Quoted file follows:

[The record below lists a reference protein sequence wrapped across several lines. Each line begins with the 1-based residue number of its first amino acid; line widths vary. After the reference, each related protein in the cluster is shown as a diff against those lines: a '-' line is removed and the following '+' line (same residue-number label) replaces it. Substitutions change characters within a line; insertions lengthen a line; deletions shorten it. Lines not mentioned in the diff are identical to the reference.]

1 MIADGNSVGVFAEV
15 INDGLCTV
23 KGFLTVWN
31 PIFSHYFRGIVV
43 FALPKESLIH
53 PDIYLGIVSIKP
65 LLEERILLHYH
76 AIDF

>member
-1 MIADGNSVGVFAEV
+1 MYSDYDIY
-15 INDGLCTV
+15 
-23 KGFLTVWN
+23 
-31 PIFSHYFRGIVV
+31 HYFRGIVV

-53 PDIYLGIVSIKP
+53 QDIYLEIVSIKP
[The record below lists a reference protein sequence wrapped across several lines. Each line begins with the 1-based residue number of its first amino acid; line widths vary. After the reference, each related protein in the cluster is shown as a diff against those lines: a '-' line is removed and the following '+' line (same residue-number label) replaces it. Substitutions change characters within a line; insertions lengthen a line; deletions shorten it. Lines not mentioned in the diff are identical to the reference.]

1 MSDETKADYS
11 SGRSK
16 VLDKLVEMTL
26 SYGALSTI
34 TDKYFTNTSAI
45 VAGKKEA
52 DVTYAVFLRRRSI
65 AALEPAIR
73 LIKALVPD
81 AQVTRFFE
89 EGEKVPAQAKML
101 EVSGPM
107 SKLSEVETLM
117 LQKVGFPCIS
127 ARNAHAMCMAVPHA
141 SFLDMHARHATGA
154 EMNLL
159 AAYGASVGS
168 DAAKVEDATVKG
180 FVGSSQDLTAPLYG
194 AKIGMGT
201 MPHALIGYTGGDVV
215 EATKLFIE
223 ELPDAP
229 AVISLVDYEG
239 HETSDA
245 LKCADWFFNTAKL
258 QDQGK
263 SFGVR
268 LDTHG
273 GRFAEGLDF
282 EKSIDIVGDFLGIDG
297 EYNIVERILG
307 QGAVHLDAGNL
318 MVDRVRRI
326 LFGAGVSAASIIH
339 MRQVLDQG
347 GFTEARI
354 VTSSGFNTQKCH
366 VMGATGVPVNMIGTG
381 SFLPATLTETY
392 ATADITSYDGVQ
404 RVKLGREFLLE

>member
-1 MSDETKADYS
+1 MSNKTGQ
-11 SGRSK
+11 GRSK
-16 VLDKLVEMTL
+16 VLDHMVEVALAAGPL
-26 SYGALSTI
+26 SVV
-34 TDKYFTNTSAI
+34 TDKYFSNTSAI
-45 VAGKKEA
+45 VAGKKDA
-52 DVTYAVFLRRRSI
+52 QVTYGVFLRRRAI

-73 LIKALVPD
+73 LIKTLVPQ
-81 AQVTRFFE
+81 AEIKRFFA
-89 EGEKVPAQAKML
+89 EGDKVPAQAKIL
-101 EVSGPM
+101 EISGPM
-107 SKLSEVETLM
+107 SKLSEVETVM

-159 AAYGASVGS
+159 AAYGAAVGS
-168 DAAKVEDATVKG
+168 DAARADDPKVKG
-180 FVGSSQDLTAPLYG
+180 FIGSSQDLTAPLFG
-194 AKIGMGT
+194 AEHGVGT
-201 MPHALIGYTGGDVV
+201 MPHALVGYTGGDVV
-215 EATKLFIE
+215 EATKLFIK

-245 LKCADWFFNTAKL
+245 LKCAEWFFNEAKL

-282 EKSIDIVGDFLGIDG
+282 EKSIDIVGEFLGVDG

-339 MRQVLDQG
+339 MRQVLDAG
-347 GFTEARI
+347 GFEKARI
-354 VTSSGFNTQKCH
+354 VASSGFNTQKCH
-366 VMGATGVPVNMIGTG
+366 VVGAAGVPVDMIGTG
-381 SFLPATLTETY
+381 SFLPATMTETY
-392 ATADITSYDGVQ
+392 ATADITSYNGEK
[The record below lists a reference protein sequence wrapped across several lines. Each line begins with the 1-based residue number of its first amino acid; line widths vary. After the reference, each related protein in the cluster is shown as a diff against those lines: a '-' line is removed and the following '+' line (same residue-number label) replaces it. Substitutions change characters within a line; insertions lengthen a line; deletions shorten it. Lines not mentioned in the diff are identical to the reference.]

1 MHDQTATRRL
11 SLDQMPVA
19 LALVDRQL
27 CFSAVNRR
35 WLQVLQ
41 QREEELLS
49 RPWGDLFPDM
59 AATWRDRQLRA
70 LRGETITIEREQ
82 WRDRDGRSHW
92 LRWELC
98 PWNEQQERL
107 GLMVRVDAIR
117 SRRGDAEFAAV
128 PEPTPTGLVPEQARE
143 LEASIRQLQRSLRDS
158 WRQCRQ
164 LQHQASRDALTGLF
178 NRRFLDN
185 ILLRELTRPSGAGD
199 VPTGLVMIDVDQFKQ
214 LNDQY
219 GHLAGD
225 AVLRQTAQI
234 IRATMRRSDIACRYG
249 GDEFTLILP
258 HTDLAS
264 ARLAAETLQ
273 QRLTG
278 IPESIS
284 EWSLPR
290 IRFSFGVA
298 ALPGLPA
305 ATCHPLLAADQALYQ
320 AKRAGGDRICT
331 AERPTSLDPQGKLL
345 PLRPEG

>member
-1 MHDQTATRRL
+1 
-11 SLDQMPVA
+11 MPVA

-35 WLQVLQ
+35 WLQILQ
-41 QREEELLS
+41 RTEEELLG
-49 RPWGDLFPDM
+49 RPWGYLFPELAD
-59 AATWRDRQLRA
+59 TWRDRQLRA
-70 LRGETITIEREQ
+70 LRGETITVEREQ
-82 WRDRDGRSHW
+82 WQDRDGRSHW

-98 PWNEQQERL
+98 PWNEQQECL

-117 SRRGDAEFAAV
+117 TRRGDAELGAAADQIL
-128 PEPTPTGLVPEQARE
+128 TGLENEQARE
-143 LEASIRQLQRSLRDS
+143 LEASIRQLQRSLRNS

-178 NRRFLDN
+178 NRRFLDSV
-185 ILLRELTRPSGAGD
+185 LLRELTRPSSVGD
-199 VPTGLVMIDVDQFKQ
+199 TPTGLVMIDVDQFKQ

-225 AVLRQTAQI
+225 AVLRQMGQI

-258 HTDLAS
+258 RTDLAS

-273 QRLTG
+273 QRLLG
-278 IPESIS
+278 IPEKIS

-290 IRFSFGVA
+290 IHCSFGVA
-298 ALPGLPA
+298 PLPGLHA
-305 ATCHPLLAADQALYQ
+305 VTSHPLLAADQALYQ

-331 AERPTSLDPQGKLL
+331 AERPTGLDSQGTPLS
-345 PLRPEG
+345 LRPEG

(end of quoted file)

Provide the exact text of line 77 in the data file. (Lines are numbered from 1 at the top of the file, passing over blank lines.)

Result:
+45 VAGKKDA